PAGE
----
It looks like you're using an Ad Blocker.

Please white-list or disable in your ad-blocking tool.

Thank you.


Some features of ATS will be disabled while you continue to use an ad-blocker.


Bible Concordance?

page: 1

log in


posted on Jul, 23 2009 @ 03:22 PM
I need some help from fellow Christians...

I use a free program called E-Sword which has each Bible verse and next to each significant word is a number that related to the original Hebrew/Greek word. One can then go look up that word and find a description of that word for better understanding.

Does anybody know of a hard copy (actual book) that has the same functionality? Seeing as I work on a PC all day, it would be nice to give my eyes a rest and be able to lie in bed and read instead of sitting at my desk.

I figure maybe there are some of you Bible school graduates out there who may know of one.

posted on Jul, 23 2009 @ 05:10 PM
There are many good concordances and commentaries as well. Strong's Concordance with the Hebrew and Greek Lexicons was popular when I went to school.

I highly recommend that you listen to Dr.Gene Scott and get as much teaching from him as you can. The guy was the best Bible Scholar I have ever heard. I found some of his old teachings online here:

What he has to say about adultery and fornication is pretty good. Not sure if that video teaching is online yet though.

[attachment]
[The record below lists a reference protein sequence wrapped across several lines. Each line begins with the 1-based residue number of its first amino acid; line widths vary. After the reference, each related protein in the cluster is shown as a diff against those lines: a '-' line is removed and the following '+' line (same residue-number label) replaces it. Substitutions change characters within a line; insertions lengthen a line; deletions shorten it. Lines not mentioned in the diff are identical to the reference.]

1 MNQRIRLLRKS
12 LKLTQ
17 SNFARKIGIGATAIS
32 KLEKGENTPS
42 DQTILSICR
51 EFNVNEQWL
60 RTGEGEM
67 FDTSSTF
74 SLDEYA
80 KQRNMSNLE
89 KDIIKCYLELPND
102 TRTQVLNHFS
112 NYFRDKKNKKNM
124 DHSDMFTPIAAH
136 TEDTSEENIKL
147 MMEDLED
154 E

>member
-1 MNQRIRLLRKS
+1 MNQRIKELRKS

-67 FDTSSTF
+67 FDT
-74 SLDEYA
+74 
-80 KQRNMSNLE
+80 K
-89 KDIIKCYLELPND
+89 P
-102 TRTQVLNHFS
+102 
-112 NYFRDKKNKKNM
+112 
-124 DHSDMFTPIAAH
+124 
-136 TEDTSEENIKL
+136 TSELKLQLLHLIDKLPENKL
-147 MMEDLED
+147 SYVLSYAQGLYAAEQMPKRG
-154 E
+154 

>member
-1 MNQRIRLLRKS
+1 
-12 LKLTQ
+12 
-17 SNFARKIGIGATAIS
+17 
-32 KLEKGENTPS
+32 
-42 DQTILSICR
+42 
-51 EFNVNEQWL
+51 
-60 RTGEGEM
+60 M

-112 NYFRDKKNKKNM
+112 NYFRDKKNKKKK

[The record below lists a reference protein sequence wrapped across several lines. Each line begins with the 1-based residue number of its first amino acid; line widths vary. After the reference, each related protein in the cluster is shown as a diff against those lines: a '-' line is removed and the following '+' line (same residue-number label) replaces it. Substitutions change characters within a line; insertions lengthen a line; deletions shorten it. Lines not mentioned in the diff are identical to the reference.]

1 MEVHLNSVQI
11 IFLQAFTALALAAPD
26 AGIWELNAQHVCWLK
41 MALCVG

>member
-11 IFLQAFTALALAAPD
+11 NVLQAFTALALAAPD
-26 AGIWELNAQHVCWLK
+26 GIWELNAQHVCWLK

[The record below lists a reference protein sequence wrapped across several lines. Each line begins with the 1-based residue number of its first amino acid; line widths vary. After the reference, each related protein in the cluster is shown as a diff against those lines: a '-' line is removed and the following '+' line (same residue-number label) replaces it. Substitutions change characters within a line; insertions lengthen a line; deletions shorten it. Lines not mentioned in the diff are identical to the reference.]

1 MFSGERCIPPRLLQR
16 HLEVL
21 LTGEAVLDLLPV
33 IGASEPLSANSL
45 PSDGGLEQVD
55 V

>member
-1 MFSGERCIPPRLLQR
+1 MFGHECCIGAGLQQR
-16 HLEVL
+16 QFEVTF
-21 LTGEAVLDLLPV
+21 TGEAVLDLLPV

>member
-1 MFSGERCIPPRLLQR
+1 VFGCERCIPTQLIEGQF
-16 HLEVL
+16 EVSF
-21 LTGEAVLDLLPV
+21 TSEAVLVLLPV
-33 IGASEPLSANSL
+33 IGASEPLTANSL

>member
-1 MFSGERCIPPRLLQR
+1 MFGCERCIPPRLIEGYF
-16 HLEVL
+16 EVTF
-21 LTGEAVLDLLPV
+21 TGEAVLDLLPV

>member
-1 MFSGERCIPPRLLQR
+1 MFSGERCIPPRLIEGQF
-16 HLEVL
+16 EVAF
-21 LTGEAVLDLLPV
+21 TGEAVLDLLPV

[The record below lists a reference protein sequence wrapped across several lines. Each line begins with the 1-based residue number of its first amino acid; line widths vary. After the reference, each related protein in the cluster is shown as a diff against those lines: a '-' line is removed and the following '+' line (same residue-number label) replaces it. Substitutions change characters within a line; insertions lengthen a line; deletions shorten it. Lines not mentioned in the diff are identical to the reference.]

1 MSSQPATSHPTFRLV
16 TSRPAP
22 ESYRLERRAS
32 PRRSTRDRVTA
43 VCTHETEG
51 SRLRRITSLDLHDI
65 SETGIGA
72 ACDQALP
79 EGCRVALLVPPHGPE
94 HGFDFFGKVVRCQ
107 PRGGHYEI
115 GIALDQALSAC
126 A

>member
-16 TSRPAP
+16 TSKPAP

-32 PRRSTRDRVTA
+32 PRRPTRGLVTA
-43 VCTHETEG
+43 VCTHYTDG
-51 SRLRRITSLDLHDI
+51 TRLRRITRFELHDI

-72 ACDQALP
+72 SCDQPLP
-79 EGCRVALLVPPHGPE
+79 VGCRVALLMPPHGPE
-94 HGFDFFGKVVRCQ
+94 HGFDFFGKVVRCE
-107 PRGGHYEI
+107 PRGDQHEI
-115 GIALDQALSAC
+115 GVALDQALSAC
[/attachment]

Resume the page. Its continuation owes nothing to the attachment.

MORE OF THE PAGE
[edit on 23/7/09 by John Matrix]

posted on Jul, 23 2009 @ 05:18 PM
reply to post by John Matrix

Awesome thank you!
Now I'm off to amazon to see what I can find.

posted on Jul, 23 2009 @ 09:20 PM
reply to post by the siren

I recommend two separate books. Strongs concordance and Vines Expository Dictionary of Old and New Testament words.

Vine's is a hebrew/greek dictionary of bible words and is an awesome tool to use. I don't care for commentaries because it revolves around someone's opinion.

posted on Jul, 24 2009 @ 04:36 PM
Thanks for the tip!
This morning I ordered 'Strong's Exhaustive Concordance to the Bible - updated Edition' but I'll definitely check out Vines as well.

I don't mind commentaries myself - I like to get other peoples takes on things...well if they are qualified to give an opinion, that is.